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Tesla Making More Profit Per Car Than Legacy Premium Manufacturers

Ever since the COVID-19 pandemic began in March 2020, the whole world started to witness a curious trend: manufacturers selling fewer cars, but actually making more money. Supply chain problems basically caused that, as a consequence, there are fewer cars on the market, and those actually available are more expensive. Due to excess demand, traditional discounts have been mostly suppressed and - as experienced by every automaker - competition has been reduced.


Prices are way higher now due to fundamental laws of economics, but not only that: manufacturers more dependent on internal combustion engines for their sales actually have lower margins, while those offering electric cars and plug-in hybrids tend to have higher margins. It would not be the case of General Motors though, as exceptions apply to every rule.

Consulting firm Ernst & Young in fact calculated how much margin manufacturers make on each vehicle sold, comparing sales figures with financial results. Not surprisingly, it turned out that Tesla is the most profitable manufacturer worldwide, since it sells absolutely everything it manufactures – which by the way is always done "on request"- and beating multiple efficiency measures; it is in fact close to 19.7% of gross margins.

Tesla Model Y, Courtesy of Tesla Inc.

Those margins have been calculated from EBIT data - that is, earnings before taxes and fees - not from net profit figures, which already take taxes and fees into account. Among Tesla's multiple efficiency measures, we can mention that the brand has basically only four models for sale (Model Y, Model 3, Model S and Model X), it does not offer any discount, it does not invest any money in marketing or advertising; also, there is no dealer network in the hands of third parties, and to top it off, its model gamut is much simpler.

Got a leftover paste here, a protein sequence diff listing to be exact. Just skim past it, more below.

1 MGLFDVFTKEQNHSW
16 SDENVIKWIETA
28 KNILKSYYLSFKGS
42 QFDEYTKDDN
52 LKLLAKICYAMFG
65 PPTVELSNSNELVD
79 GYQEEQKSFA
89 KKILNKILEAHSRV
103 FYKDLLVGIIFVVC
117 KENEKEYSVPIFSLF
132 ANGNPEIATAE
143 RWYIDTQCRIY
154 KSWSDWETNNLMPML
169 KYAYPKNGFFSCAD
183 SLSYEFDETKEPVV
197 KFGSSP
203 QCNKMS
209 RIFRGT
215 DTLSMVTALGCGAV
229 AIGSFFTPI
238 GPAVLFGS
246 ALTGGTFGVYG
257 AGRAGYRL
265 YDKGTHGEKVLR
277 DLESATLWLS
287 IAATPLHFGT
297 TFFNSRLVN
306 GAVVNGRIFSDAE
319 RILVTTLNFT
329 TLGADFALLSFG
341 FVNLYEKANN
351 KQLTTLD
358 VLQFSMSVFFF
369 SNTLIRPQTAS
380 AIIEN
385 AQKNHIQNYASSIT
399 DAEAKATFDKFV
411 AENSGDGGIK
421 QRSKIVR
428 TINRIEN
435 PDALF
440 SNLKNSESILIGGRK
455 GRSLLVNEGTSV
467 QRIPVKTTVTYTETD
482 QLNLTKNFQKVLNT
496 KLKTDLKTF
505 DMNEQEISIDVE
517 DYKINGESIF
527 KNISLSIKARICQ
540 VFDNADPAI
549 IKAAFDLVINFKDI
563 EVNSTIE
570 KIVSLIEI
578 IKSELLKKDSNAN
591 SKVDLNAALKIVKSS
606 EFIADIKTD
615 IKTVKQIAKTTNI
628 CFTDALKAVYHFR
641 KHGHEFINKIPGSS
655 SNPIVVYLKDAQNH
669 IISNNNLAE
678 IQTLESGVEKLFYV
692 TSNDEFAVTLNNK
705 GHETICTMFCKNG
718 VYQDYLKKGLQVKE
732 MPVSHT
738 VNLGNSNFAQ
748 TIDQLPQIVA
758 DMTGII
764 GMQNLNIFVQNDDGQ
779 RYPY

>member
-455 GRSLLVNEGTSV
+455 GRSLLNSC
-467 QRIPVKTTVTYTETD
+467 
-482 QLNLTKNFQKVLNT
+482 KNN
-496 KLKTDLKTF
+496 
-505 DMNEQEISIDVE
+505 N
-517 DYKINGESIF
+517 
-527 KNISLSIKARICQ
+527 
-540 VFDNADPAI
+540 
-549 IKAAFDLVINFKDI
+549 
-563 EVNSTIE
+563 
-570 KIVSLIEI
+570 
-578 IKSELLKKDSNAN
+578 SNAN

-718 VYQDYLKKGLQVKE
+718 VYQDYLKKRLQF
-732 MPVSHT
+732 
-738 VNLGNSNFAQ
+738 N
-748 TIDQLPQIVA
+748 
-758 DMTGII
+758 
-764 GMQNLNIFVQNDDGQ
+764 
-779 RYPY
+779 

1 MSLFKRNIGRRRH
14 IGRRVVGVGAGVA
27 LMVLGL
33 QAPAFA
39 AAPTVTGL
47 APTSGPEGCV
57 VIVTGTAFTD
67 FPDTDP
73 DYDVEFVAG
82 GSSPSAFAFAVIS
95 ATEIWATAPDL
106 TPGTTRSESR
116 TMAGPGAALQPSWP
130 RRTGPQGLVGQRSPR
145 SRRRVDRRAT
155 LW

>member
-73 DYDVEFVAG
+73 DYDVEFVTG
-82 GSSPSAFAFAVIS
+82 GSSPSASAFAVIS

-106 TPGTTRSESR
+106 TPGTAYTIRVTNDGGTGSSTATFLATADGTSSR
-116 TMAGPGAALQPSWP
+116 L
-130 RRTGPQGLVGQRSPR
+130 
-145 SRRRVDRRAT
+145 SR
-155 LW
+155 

For the three main German manufacturers, which have margins above 10%, there are many more costs associated with a wider range of different models and options: a higher impact on their supply chain; significant dependence on the Chinese market; the need to spend on R+D in engineering in order to comply with emissions regulations; and the costs of having factories stopped, etc. All in all, they still have a long way to go in order to catch up with Tesla.

Breaking this vicious circle is a responsibility that actually falls on the suppliers, so that the factories are once again aligned with demand, on one hand; there are cars available again, on the other hand, and prices can be reasonably adjusted. As of right now the automobile industry has the upper hand, the main loser actually being the consumer. The auto industry is in fact used to making a lot of money with the margins, and apparently plans to continue doing so, though not on a high volume basis.

Tesla Model S, courtesy of Tesla Inc.

As an example, the case of the worldwide famous Mercedes-Benz: its compact class (basically an access model) is going to shrink in volume and options, while prices are going to rise. Manufacturers, in a general sense, also want to make money from software, a situation in which customers are somehow being forced to pay for subscriptions and add-on services (like turning rear wheels, or the on-board browsers being up to date, etc.), giving actually fewer options to choose from.

But after all, which brand is already doing that? Tesla, off course: as a matter of fact, it has even charged customers for features that are not 100% functional in its cars yet, such as the FSD system. Elon Musk's company still has a big competitive advantage, even in terms of pure volume, because no other brand makes as many electric cars as Tesla. Thus, Tesla is not the brand that earns the most money, but it is the one that profits the most in relation to the cars it is selling.

Tesla Model 3, courtesy of Tesla Inc.

Throughout this decade we will see an actual commercial war - once production and supply chain problems are eliminated - in which it will be time to adjust margins, make concessions to customers with less purchasing power, engage in actual competition, make discounts, self-register, etc., like in the good old days. For people who are not in a hurry to buy a car right now, and can actually wait for a few months (in some cases, maybe years), my advice would be to hold off for now: you will pay less, for sure.

Source: forococheselectricos

All images courtesy of Tesla Inc.

Nico Caballero is the VP of Finance of Cogency Power, specializing in solar energy. He also holds a Diploma in Electric Cars from Delft University of Technology in the Netherlands, and enjoys doing research about Tesla and EV batteries. He can be reached at @NicoTorqueNews on Twitter. Nico covers Tesla and electric vehicle latest happenings at Torque News.